This band of Colonists, consisting as they did of "watch and clock-makers, pastry cooks and musicians," were quite unfit for the rough work of the Selkirk Colony. In 1821 they were brought by way of Hudson Bay, over the same rocky way as the earlier Colonists came. They were utterly poverty stricken, though honest, and well-behaved. Their only possession of value was a plenty of handsome daughters. The Swiss families on arrival were placed under tents nearby Fort Douglas. As soon as possible many of the Swiss settlers were placed alongside the De Meurons on German Creek. Good Mr. West, who had just been sent out as chaplain by the Hudson's Bay Company, in place of the minister of their own faith promised to the Scottish settlers, did a great stroke of work in marrying the young Swiss girls to the De Meuron bachelors of German Creek. The description of the way in which the De Meurons invited families having young women in them to the wifeless cabins is ludicrous. A modern "Sabine raid" was made upon the young damsels, who were actually carried away to the De Meuron homesteads. The Swiss families which had the misfortune to have no daughters in them were left to languish in their comfortless tents. The afflictions of the earlier Selkirk settlers were increased by the arrival of these settlers. With the Selkirk settlers in their first decade the first consideration was always food. Till that question is settled no Colony can advance. Probably the most alarming and hopeless feature of their new colonial life was the appearance of vast flights of locusts or grasshoppers, which devoured every blade of wheat and grass in the country. To those who have never seen this plague it is inconceivable. Some thirty-five years ago in Manitoba the writer witnessed the utter devastation of the country by these pests. Some thirteen years before the coming of the first Colonists this plague prevailed. About the end of July, 1818, these riders of the air made their attack. In this year the Selkirk Colonists were greatly discouraged by the capture and removal to Canada, by the Nor'-Westers, of Mr. James Sutherland, their spiritual guide. But their labors now seem likely to be rewarded by a good harvest. The oats and barley were in ear, when suddenly the invasion came. The vast clouds of grasshoppers sailing northward from the great Utah desert in the United States, alighted late in the afternoon of one day and in the morning fields of grain, gardens with their promise, and every herb in the Settlement were gone, and a waste like a blasted hearth remained behind. The event was more than a loss of their crops, it seemed a heaven-struck blow upon their community, and it is said they lifted up their eyes to heaven, weeping and despairing. The sole return of their labors for the season was a few ears of half-ripened barley which the women saved and carried home in their aprons. There was no help for it but to retire to Pembina, although there was less fear than formerly for as a writer of the day says: "The settlers had now become good hunters; they could kill the buffalo; walk on snowshoes; had trains of dogs trimmed with ribbons, bells and feathers, in true Indian style; and in other respects were making rapid steps in the arts of a savage life."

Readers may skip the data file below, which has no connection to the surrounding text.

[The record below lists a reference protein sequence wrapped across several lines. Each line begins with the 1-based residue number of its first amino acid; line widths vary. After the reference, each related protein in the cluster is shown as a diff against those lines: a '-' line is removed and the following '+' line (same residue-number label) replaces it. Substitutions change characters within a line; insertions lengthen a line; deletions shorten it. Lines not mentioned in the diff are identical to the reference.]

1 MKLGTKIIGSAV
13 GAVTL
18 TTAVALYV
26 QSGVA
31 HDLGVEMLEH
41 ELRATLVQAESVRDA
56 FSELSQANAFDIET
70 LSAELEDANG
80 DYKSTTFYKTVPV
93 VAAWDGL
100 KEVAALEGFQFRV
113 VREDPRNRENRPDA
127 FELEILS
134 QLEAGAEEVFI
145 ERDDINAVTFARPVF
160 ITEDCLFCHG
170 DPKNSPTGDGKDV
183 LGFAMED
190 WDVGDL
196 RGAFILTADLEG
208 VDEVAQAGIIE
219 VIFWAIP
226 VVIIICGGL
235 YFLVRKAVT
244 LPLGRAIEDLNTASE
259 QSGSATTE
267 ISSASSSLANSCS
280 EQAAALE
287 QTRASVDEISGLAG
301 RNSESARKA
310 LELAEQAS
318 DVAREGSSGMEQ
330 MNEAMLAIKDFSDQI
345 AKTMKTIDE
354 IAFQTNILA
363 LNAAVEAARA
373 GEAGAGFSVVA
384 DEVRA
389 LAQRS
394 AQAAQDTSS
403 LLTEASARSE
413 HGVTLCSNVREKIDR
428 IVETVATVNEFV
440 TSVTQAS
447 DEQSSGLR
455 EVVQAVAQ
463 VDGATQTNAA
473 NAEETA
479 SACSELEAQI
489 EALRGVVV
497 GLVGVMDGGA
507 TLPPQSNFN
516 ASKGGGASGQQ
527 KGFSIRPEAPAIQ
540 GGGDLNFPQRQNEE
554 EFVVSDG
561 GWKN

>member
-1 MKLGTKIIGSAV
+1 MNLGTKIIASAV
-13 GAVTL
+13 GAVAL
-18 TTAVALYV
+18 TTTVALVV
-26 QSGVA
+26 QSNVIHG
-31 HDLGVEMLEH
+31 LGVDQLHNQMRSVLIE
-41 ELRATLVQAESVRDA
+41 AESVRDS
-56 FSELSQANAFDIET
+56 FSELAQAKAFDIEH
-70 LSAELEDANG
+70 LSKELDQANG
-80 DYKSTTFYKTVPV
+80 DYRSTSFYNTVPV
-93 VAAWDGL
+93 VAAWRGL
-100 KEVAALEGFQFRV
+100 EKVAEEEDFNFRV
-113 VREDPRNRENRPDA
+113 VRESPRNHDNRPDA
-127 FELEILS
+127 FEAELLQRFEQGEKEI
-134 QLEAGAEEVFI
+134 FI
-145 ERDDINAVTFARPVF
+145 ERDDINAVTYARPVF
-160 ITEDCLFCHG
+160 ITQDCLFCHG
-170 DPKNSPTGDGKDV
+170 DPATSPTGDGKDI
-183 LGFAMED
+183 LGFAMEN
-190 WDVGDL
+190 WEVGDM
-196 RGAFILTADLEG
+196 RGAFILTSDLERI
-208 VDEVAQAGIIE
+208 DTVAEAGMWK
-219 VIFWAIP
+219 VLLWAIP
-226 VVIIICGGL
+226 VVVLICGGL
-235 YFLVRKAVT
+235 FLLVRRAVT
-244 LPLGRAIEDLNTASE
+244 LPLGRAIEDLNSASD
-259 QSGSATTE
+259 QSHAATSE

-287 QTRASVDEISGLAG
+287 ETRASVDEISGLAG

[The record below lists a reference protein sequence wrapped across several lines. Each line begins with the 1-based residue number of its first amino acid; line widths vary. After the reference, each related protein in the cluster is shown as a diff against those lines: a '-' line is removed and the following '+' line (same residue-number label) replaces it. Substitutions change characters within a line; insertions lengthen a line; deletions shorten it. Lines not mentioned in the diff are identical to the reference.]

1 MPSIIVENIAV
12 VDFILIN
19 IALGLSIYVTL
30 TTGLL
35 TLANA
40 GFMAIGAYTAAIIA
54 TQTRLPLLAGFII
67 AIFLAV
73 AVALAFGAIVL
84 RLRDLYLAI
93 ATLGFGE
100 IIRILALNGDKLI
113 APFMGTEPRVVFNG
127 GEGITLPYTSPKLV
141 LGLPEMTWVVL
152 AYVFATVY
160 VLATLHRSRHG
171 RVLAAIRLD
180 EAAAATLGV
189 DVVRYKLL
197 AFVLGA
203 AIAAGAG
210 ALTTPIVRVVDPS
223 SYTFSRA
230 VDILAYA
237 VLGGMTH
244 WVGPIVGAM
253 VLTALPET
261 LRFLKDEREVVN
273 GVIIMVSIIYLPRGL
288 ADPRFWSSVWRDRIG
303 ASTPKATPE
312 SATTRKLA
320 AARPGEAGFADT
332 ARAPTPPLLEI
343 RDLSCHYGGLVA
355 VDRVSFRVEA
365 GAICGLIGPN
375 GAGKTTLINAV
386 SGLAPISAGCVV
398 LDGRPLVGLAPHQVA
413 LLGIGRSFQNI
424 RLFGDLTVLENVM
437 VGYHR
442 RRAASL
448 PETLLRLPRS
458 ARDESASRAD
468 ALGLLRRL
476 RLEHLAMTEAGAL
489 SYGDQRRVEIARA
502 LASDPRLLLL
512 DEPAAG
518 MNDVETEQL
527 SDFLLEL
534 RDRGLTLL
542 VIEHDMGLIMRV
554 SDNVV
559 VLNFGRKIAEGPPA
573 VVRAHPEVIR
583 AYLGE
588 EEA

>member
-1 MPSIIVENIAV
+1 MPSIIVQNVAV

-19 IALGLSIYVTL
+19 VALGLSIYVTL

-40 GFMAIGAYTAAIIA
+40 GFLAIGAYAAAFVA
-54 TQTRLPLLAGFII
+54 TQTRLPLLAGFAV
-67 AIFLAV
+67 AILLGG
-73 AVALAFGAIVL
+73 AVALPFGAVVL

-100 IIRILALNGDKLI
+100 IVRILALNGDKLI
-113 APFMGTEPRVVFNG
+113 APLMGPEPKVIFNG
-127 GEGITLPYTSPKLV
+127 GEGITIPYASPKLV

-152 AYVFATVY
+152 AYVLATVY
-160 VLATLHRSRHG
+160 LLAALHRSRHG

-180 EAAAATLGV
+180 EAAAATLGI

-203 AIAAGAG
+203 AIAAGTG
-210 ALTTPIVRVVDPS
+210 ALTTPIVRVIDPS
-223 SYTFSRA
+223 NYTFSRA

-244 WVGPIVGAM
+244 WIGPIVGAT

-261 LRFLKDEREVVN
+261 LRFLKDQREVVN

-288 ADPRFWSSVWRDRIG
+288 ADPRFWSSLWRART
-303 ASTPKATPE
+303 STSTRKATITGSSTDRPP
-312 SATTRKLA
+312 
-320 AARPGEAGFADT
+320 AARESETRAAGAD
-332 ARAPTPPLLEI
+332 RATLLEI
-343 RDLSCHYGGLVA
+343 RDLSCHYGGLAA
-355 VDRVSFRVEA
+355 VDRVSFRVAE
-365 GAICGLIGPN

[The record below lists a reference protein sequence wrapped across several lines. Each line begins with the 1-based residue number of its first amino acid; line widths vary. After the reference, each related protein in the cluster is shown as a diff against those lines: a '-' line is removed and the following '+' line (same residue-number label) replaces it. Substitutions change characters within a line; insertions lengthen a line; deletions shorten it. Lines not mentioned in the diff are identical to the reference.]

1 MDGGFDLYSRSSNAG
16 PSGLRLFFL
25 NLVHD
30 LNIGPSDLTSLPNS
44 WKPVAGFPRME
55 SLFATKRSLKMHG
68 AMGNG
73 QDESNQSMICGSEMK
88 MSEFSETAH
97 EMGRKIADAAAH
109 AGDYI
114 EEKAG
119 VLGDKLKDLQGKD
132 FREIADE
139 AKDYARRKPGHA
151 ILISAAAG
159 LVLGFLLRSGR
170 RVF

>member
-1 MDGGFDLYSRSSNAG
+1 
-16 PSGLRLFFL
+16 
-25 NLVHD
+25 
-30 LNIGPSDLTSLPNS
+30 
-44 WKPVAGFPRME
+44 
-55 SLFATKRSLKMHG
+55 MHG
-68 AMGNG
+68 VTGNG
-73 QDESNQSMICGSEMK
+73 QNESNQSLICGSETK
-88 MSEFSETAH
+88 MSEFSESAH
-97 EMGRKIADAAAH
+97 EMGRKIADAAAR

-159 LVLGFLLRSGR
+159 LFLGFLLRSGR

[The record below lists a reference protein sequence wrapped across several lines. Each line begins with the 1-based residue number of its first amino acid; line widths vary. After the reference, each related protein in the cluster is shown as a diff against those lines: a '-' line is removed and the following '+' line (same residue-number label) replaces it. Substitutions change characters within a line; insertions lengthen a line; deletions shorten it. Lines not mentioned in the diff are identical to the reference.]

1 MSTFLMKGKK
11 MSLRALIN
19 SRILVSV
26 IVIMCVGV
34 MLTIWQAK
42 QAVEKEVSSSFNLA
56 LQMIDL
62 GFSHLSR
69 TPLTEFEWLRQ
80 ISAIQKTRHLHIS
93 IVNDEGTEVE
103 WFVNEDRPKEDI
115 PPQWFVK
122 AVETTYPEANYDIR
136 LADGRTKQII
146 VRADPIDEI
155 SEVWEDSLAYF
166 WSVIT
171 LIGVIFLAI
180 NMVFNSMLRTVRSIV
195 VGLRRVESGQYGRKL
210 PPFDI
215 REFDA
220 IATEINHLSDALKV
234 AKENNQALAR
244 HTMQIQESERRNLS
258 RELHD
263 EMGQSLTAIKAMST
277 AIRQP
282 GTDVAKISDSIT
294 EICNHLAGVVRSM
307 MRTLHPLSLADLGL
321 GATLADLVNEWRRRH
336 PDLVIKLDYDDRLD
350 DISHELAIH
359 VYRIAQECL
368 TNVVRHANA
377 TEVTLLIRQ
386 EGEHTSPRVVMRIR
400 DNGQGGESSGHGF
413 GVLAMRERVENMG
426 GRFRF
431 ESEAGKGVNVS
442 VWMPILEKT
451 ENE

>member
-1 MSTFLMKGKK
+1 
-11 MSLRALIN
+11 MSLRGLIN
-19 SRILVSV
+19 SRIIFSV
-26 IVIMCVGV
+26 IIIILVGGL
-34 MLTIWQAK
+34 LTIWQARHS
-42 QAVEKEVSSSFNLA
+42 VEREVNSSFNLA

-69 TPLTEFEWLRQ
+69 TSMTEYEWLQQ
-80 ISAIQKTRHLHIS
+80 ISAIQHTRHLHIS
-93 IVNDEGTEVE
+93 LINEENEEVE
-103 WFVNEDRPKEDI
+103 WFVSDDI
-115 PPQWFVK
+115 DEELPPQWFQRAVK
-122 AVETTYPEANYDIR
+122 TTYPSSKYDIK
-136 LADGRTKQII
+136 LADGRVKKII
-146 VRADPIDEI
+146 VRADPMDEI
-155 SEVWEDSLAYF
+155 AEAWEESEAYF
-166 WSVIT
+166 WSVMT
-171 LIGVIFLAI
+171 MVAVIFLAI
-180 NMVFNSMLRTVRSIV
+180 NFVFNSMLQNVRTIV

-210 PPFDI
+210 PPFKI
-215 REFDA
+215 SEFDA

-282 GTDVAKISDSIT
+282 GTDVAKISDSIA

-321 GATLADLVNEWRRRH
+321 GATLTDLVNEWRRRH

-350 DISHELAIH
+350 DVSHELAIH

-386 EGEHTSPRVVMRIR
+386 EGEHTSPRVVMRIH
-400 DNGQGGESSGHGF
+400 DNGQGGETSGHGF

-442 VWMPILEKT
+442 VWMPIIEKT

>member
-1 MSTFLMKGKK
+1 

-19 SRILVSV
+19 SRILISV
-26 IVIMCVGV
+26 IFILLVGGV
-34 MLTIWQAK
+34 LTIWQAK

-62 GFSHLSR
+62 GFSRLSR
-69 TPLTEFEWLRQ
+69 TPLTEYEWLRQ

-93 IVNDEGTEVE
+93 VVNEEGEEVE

The complete loss of their crops left the settlers even without the seed-wheat necessary to sow their fields. The nearest point of supply of this necessity was an agricultural settlement in the State of Minnesota, upwards of five hundred miles away. Here was a mighty task—to undertake to cross the plains in winter and to bring back in time for the seeding time in spring the wheat which was necessary. But the Highlander is not to be deterred by rocky crag or dashing river, or heavy snow in his own land and he was ready to face this and more in the new world. And so a daring party went off on snowshoes, and taking three months for their trip, reached the land of plenty and secured some hundred bushels at the price of ten shillings a bushel.